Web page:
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Skeletal myopathies and ataxias with secondary cardiac involvement are complex, progressive and debilitating conditions. As life expectancy increases across these conditions, cardiac involvement often becomes more prominent. This highlights the need for targeted therapies that address these evolving cardiac pathologies. Musculopathies by and large lack cures that directly target the genetic basis of the diseases; however, as our understanding of the genetic causes of these conditions has evolved, it has become tractable to develop targeted therapies using biologics, to design precision approaches to target the primary genetic causes of these varied diseases. Using the examples of Duchenne muscular dystrophy, Friedreich ataxia and Pompe disease, we discuss how the genetic causes of such diseases derail diverse homeostatic, energetic and signalling pathways, which span multiple cellular systems in varied tissues across the body. We outline existing therapeutics and treatments in the context of emerging novel genetic approaches. We discuss the hurdles that the field must overcome to deliver targeted therapies across the many tissue types affected in primary myopathies.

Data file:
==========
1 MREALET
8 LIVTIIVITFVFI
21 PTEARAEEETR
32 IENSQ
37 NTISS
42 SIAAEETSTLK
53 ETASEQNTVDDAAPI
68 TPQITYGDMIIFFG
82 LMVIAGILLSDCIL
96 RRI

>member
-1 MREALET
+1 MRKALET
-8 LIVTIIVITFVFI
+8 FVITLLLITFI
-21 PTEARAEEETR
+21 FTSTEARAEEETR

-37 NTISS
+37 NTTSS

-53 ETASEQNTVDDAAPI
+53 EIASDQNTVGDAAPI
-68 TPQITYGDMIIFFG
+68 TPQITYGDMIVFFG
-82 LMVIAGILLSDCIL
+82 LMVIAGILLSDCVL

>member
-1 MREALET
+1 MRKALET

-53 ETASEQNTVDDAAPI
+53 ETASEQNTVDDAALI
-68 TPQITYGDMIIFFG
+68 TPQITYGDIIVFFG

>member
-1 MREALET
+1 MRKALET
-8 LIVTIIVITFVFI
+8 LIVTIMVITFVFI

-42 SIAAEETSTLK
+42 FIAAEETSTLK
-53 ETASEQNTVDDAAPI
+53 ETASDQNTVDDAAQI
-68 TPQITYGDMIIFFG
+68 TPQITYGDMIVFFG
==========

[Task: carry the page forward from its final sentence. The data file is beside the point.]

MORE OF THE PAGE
Original publication




Journal article


Exp Physiol

Publication Date



Duchenne muscular dystrophy, Friedreich's ataxia, Pompe disease, gene therapy, skeletal and cardiac muscle disease, therapeutics